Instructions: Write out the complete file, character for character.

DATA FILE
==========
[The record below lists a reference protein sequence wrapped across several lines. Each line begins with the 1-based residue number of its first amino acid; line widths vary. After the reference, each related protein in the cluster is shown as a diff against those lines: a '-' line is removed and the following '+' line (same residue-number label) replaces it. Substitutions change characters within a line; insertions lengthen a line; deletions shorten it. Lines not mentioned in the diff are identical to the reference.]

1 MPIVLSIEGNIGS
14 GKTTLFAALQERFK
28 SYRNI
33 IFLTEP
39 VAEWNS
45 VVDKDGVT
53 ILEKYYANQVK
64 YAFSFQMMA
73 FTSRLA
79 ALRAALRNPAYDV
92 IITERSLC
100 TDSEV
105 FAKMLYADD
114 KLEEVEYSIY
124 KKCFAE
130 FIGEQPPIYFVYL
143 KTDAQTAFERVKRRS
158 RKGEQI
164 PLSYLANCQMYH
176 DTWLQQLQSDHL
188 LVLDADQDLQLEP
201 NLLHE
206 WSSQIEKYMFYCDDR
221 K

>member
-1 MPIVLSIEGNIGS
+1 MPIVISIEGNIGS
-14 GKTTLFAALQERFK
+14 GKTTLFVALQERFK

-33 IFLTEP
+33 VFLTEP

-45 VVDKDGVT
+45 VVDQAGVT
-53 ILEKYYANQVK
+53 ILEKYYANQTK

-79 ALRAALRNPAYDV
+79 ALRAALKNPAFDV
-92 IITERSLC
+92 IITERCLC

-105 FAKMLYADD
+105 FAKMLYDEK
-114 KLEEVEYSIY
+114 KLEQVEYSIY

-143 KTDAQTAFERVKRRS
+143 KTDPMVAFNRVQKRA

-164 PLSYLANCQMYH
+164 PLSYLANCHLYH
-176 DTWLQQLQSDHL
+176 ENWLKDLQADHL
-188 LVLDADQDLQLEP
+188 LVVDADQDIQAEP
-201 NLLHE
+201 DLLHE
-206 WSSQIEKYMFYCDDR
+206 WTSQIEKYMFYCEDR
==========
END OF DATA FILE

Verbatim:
[The record below lists a reference protein sequence wrapped across several lines. Each line begins with the 1-based residue number of its first amino acid; line widths vary. After the reference, each related protein in the cluster is shown as a diff against those lines: a '-' line is removed and the following '+' line (same residue-number label) replaces it. Substitutions change characters within a line; insertions lengthen a line; deletions shorten it. Lines not mentioned in the diff are identical to the reference.]

1 MPIVLSIEGNIGS
14 GKTTLFAALQERFK
28 SYRNI
33 IFLTEP
39 VAEWNS
45 VVDKDGVT
53 ILEKYYANQVK
64 YAFSFQMMA
73 FTSRLA
79 ALRAALRNPAYDV
92 IITERSLC
100 TDSEV
105 FAKMLYADD
114 KLEEVEYSIY
124 KKCFAE
130 FIGEQPPIYFVYL
143 KTDAQTAFERVKRRS
158 RKGEQI
164 PLSYLANCQMYH
176 DTWLQQLQSDHL
188 LVLDADQDLQLEP
201 NLLHE
206 WSSQIEKYMFYCDDR
221 K

>member
-1 MPIVLSIEGNIGS
+1 MPIVISIEGNIGS
-14 GKTTLFAALQERFK
+14 GKTTLFVALQERFK

-33 IFLTEP
+33 VFLTEP

-45 VVDKDGVT
+45 VVDQAGVT
-53 ILEKYYANQVK
+53 ILEKYYANQTK

-79 ALRAALRNPAYDV
+79 ALRAALKNPAFDV
-92 IITERSLC
+92 IITERCLC

-105 FAKMLYADD
+105 FAKMLYDEK
-114 KLEEVEYSIY
+114 KLEQVEYSIY

-143 KTDAQTAFERVKRRS
+143 KTDPMVAFNRVQKRA

-164 PLSYLANCQMYH
+164 PLSYLANCHLYH
-176 DTWLQQLQSDHL
+176 ENWLKDLQADHL
-188 LVLDADQDLQLEP
+188 LVVDADQDIQAEP
-201 NLLHE
+201 DLLHE
-206 WSSQIEKYMFYCDDR
+206 WTSQIEKYMFYCEDR